Women with endometriosis are at increased risk of also having irritable bowel syndrome or pelvic inflammatory disease, according to findings from a large study conducted in the UK.
Dr. Karen D. Ballard, at the University of Surrey in Guildford, and colleagues identified 5,540 women aged 15 to 55 years who were diagnosed with endometriosis. They matched these “case” patients to 21,239 control women without endometriosis.
They found that women with endometriosis were at significantly greater risk of having a diagnosis of pelvic inflammatory disease before and after the date on which endometriosis was diagnosed.
Similarly, a diagnosis of irritable bowel syndrome was more likely before and after a diagnosis of endometriosis than among controls.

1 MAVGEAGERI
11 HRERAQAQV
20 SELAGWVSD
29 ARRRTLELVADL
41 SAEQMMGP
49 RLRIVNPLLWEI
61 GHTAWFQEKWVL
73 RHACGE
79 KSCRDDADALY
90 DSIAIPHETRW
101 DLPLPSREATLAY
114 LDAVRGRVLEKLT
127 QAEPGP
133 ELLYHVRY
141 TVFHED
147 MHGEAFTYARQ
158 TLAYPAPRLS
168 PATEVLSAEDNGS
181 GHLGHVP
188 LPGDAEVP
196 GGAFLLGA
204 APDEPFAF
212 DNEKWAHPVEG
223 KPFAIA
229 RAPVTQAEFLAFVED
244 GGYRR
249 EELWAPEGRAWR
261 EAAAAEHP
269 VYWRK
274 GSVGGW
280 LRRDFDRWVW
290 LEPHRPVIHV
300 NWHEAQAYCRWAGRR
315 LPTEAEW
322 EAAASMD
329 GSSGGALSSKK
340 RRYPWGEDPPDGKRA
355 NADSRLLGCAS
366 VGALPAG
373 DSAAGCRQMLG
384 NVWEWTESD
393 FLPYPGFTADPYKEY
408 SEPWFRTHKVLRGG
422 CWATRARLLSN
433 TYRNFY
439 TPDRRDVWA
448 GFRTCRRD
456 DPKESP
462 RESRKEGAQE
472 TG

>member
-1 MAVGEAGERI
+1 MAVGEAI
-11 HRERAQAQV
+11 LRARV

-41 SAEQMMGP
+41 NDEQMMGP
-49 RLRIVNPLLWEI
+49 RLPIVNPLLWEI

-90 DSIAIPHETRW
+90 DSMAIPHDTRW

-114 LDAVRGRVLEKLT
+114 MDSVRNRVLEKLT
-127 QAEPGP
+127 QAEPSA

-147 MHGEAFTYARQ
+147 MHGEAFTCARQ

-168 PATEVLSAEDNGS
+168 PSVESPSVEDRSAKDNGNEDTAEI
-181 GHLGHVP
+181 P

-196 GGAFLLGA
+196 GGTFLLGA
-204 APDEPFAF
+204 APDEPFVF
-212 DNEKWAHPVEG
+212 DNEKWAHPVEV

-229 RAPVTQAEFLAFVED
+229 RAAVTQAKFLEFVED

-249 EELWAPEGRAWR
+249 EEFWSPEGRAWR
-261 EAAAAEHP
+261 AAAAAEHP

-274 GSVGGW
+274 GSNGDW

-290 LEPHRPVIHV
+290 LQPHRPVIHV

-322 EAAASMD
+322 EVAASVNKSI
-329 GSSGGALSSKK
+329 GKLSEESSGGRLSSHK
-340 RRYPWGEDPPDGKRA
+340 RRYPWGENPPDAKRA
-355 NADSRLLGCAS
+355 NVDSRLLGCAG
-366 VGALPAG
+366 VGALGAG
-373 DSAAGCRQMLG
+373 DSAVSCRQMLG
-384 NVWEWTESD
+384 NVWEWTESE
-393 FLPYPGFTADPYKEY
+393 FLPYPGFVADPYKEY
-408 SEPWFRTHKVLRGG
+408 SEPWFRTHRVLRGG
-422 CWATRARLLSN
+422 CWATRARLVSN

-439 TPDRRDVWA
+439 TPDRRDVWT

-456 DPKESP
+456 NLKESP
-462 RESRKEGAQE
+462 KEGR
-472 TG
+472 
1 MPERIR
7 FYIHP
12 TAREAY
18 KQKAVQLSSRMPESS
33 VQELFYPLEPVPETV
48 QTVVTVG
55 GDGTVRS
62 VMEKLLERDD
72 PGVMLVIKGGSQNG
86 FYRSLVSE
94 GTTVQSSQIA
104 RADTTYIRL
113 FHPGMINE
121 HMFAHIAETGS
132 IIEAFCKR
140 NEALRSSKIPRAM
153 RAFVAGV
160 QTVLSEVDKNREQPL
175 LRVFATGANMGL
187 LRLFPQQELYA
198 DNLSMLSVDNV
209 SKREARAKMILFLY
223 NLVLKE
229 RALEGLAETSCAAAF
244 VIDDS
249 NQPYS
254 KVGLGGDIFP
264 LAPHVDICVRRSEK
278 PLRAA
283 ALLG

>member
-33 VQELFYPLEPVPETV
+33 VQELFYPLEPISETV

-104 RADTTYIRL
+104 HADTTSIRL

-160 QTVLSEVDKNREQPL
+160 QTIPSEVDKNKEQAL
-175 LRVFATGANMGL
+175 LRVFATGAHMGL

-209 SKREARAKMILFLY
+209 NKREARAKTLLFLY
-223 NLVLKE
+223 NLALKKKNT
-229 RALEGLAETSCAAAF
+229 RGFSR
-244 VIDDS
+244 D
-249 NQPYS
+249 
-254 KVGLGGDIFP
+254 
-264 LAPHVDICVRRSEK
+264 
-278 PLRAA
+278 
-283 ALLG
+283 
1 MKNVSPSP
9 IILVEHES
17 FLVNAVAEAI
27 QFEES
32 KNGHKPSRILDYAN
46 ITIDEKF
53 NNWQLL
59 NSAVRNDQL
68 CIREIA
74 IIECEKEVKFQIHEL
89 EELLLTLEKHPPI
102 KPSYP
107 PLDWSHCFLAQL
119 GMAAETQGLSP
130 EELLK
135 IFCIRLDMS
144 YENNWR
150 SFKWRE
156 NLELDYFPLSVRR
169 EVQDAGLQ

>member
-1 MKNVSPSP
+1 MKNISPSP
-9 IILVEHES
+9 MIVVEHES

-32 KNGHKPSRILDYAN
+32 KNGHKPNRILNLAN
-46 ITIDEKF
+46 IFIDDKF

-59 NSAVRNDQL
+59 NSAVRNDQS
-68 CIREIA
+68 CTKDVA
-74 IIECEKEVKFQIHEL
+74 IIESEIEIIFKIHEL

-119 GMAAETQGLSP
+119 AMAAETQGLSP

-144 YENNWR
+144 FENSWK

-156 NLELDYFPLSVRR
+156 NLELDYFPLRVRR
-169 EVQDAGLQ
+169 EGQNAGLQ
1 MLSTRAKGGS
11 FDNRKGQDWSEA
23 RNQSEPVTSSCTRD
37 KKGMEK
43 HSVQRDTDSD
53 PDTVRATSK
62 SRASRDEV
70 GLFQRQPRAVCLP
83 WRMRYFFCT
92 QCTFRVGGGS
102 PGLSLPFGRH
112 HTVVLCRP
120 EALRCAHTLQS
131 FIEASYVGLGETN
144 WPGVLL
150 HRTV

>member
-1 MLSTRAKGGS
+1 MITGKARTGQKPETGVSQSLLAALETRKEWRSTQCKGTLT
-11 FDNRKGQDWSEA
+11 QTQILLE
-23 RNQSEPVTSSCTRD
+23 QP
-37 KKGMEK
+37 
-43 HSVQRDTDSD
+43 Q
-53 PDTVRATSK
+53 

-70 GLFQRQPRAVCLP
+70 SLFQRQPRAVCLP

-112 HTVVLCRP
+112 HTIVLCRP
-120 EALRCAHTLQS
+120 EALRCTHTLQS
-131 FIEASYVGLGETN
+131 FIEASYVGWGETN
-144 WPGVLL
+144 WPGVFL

“If there is coexisting pelvic inflammatory disease, then this needs rigorous treatment to reduce the risk of even greater subfertility,” the researchers conclude in BJOG: An International Journal of Obstetrics and Gynaecology.
Endometriosis is a painful condition that affects women during their reproductive years and is caused by the growth of the tissue lining the uterus in other parts of the abdomen outside of the uterus, such as the ovaries.
“Appropriate management of irritable bowel syndrome may reduce endometriosis-related bowel symptoms,” the researchers say.
However, doctors “may not recognize that women with endometriosis get bowel symptoms,” Ballard told Reuters Health.
“We are currently working on further diagnostic markers for endometriosis,” she added. “Currently, endometriosis can only be diagnosed via surgery and we want to reduce the diagnostic delay by developing a way that GPs (general practitioners) can better identify the markers of endometriosis.”
SOURCE: BJOG: An International Journal of Obstetrics and Gynaecology, October 2008.